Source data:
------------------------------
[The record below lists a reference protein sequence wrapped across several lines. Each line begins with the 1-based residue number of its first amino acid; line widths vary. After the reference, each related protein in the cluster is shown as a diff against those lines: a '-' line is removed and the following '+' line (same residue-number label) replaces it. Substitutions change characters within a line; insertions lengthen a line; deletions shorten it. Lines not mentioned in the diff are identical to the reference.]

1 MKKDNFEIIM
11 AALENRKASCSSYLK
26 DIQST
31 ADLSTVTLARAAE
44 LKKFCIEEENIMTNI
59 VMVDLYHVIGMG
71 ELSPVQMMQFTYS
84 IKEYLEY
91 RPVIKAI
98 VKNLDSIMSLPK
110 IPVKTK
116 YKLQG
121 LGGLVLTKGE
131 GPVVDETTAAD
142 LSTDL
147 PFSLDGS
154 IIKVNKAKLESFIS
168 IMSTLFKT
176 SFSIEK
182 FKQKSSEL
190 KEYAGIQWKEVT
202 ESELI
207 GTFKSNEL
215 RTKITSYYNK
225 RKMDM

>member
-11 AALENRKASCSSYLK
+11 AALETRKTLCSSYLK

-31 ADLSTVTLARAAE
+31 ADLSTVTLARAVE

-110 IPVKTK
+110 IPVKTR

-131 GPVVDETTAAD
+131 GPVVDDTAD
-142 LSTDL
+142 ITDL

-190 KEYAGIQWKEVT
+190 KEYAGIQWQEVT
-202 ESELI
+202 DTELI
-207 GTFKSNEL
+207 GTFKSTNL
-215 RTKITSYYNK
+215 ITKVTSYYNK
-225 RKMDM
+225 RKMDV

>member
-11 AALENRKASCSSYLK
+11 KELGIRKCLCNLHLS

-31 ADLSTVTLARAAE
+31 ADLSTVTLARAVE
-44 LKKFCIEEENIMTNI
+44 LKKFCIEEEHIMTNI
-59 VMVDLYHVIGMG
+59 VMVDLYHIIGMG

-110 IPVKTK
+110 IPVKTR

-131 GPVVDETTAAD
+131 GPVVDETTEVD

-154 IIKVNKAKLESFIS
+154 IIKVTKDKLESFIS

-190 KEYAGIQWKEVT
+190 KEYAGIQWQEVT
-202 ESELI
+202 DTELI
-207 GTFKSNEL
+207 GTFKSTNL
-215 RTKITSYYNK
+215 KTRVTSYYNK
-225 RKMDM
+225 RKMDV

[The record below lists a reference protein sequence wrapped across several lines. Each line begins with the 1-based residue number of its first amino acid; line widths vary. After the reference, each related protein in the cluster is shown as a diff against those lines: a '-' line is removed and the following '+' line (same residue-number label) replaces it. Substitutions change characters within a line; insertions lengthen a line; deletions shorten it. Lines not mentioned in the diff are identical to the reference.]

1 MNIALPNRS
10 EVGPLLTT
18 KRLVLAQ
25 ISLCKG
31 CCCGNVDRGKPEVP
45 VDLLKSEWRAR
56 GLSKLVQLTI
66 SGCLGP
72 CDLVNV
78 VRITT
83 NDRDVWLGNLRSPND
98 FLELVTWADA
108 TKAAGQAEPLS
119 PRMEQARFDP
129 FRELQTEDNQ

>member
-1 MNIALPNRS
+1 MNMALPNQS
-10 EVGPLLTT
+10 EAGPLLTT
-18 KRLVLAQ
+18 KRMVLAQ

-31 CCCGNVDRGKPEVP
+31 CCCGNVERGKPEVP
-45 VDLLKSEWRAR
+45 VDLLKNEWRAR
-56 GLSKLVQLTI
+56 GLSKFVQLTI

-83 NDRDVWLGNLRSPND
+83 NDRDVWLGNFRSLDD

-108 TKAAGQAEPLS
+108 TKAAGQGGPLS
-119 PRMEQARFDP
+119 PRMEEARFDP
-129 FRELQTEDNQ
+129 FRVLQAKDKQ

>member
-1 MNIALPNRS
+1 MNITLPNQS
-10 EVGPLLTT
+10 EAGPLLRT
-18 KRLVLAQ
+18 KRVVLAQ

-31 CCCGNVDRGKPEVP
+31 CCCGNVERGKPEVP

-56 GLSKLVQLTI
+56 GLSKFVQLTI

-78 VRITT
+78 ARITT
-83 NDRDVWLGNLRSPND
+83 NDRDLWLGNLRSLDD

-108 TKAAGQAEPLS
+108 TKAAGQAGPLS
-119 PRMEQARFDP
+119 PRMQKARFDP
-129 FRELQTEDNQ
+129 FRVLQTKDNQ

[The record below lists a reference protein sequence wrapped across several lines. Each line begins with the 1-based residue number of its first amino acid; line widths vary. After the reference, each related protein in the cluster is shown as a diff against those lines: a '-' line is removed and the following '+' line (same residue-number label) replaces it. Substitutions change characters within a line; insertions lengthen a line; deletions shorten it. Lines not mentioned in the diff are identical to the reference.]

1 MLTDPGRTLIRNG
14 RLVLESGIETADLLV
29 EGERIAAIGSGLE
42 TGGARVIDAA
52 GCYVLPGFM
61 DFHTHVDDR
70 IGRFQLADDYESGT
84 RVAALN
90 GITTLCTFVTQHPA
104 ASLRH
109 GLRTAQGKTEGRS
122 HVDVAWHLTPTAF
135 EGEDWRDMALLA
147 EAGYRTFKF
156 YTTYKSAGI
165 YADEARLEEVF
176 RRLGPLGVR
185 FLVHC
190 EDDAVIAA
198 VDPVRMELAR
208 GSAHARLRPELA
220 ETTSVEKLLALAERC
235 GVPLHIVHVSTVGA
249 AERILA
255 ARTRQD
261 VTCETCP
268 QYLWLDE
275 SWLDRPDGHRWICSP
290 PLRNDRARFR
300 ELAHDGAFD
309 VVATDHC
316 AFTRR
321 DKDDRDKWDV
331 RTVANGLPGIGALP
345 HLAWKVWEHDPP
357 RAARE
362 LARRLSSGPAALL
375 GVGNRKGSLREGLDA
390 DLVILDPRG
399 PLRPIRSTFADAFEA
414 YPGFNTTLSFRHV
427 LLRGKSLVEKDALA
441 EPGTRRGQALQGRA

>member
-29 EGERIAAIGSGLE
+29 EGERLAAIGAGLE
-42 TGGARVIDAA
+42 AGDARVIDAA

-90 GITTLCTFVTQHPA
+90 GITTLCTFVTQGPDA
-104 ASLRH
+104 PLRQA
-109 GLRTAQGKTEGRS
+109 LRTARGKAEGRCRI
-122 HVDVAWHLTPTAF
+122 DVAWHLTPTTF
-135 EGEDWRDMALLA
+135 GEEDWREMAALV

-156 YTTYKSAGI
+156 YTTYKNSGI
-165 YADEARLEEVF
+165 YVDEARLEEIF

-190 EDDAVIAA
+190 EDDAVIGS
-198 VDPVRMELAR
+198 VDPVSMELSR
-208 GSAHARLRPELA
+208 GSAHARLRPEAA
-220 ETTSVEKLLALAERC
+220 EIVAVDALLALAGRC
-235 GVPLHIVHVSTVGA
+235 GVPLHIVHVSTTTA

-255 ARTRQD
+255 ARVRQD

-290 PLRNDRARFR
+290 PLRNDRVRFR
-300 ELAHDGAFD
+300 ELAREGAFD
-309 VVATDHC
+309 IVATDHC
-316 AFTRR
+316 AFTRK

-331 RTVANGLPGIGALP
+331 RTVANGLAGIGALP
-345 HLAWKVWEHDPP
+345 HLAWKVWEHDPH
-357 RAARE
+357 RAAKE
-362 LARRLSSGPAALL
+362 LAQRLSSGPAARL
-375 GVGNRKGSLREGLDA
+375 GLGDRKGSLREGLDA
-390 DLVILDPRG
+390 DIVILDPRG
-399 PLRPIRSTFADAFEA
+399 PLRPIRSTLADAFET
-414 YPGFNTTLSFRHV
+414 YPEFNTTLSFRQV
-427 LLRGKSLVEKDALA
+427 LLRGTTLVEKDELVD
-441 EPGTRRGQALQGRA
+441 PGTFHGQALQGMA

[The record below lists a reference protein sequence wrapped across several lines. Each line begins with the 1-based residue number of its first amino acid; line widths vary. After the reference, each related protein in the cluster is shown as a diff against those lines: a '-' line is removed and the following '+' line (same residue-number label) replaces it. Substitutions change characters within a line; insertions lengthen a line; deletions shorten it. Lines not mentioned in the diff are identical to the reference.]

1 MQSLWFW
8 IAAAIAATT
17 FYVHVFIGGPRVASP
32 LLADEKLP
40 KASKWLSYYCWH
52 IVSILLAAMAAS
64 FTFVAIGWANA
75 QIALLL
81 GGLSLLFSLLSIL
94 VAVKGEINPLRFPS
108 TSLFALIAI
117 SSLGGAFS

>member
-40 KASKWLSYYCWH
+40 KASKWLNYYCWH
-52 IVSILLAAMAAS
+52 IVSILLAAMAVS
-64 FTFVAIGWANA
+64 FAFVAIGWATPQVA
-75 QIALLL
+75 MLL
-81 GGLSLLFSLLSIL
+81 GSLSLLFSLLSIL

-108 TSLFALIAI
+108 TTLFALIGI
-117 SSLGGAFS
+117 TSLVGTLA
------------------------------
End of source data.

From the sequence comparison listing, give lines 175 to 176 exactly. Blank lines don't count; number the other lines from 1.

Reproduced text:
>member
-29 EGERIAAIGSGLE